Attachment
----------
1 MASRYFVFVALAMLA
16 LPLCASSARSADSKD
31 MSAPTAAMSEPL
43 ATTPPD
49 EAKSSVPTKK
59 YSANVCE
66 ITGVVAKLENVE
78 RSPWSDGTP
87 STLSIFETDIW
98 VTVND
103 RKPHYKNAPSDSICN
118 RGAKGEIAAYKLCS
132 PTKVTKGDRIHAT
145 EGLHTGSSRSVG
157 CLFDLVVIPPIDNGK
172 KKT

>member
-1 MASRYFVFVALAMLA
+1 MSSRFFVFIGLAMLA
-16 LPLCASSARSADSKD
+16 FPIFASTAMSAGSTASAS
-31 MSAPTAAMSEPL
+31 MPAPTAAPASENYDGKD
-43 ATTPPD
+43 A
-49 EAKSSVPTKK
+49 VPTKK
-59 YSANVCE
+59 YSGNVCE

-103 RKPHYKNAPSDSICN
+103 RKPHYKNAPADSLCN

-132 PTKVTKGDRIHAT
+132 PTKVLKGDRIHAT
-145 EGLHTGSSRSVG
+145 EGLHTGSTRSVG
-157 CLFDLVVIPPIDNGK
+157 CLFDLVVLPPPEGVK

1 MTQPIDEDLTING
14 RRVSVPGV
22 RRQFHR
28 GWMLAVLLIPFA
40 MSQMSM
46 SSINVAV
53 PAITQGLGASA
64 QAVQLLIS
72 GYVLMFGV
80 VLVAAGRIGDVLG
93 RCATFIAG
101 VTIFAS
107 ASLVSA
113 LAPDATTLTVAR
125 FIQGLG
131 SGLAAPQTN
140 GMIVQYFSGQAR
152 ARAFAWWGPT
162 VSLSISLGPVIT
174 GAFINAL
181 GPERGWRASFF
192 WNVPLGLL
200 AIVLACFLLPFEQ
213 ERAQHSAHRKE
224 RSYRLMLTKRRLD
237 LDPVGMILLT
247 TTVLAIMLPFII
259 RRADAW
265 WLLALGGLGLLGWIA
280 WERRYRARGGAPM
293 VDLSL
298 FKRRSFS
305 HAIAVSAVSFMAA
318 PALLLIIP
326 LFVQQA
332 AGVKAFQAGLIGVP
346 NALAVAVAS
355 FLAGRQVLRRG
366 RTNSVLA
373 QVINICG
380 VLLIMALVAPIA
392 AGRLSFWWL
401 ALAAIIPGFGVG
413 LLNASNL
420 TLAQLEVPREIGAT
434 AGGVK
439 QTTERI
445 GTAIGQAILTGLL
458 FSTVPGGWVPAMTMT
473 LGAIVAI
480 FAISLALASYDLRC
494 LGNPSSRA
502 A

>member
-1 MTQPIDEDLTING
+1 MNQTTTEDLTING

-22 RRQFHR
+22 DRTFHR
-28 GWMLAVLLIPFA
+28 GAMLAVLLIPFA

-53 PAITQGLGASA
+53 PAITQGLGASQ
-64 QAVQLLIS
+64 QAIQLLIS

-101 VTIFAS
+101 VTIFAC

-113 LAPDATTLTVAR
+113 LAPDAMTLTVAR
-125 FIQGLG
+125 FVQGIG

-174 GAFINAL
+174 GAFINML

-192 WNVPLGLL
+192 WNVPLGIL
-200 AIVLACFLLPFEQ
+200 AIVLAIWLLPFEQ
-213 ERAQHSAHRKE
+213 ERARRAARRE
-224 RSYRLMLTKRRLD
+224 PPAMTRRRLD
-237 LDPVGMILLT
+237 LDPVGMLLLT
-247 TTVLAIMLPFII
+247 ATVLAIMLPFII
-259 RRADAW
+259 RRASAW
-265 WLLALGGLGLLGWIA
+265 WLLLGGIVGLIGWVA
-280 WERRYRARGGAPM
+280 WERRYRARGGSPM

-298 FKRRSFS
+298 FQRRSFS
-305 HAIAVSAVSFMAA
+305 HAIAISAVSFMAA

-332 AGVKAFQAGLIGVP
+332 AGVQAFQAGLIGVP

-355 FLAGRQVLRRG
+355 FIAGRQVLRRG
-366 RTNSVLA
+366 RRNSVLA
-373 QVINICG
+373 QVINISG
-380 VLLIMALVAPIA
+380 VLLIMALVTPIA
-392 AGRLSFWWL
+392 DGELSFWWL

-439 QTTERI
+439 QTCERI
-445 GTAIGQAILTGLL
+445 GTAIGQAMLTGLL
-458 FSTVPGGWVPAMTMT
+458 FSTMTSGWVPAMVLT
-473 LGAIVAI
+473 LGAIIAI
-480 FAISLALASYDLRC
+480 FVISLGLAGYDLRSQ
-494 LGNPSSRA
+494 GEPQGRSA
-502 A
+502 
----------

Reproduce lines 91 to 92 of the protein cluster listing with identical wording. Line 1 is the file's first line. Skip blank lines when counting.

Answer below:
>member
-1 MTQPIDEDLTING